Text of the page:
In every sphere of human endeavour, the use of biological indicators provides an elegant device, as they do not disrupt the stability of natural ecosystems

Published: Tuesday 31 December 1996

The neem: one of our reliable< (Credit: Amit Shanker / CSE)CAN one think of a pollutant indicator growing for years in his backyard? Not really. Today, hi-tech equipments and systems are much in demand. But plants like tulsi, neern and peepal have been in use for ages. Have we ever tried to analyse the rationale behind their contined use? The reason probably is their ability to withstand pollution. For instance, the ber plant which is known for its juicy fruits, is much more than a mere thorny shrub. Biological methods can be successfully applied in predicting the impact of human activities, particularly of pollutants, well in advance since they present an effective and reliable method of evaluating the effect of anthropogenic substances on living organisms.

Bioindicators provide a practical way of assessing the health of environment. A bioindicator actually indicates the general toxicity of the environment, without pointing out the exact physical or chemical factors responsible for this toxicity. There are a variety of biological systems used as indicators of harmful anthropogenic subs4nces. Plants can be successfully employed to indicate different levels of sensitivity and assess and predict environmental changes in a timely manner. Such plants are called 'plant indicators'. Each response of these indicators is the effect of some factors or factor complex acting as a cause and is, therefore, the indication of this factor. It is thus evident that every plant is a product of the conditions under which it grows and is therefore, a measurement of environment. Dominant species in an area are most important indicators, as they receive the full impact of the habitat over long periods.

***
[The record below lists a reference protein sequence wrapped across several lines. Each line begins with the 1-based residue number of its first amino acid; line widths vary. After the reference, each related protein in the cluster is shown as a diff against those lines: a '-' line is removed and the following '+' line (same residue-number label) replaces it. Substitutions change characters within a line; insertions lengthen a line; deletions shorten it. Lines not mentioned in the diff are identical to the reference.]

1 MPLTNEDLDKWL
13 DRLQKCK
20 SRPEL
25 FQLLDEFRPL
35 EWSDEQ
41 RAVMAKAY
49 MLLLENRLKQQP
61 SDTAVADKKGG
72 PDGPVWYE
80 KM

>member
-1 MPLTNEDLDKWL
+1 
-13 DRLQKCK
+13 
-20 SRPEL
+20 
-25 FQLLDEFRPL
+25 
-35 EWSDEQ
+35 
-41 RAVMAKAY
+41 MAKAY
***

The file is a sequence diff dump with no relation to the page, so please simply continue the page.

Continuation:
Various groups of higher plants serve as bioindicators. Sensitive species are employed to detect and monitor specific air pollutants. Tolerant (indicator) species are used to determine the incidence of particular soil conditions. Others can be used to detect and monitor gaseous (sulphur dioxide, ozone, nitrogen oxides) as well as heavy metal pollutants like zinc, calcium and cadmium.

The zinc tolerance by the Anthoxanthum species, copper tolerance by Agrostis sp, lead tolerance by Festuca sp and cadmium tolerance by Impatiens SP deserve mention. Some common plants like neem, peepal, dalbergia, bouganvillae and ber are all pollution tolerant. These plants thrive well even in highly polluted surroundings.

The plants are not only indicators but also act as scavengers. A wide spectrum of phenotypic, metabolic and anatomical changes in the plant system reflect the nature of the pollutants to which the plants are exposed. Silvery white spots along with chlorosis and cupping of leaves are damages caused by nitrogen oxides; discoJouration, early senescence and reduced yield are a result of sulphur dioxide pollution; weathered flakes of tobacco or chlorotic flakes of pine needles are examples of ozone damage; the collapse, glazing and bronzing of leaf cells are products of damage by peroxyacetyl nitrate.

Taking physiological and anatomical parameters into account inhibition of photosynthesis, malfunctioning of respiratory enzymes and encircled necrotic regions on leaves are associated with fluorine damage. Bleaching of petals and stamen injury are indicators of mercury poisoning. The nature of stomata pigmentation, chlorosis and bleaching are generalised effects. Activities of several metabolites and enzymes can be excellent indicators of environmental effects.

Realising the importance of biological monitoring, the International 'Union of Biological Sciences has decided to initiate a worldwide Programme for identifying and applying biological indicators in environmental monitoring.

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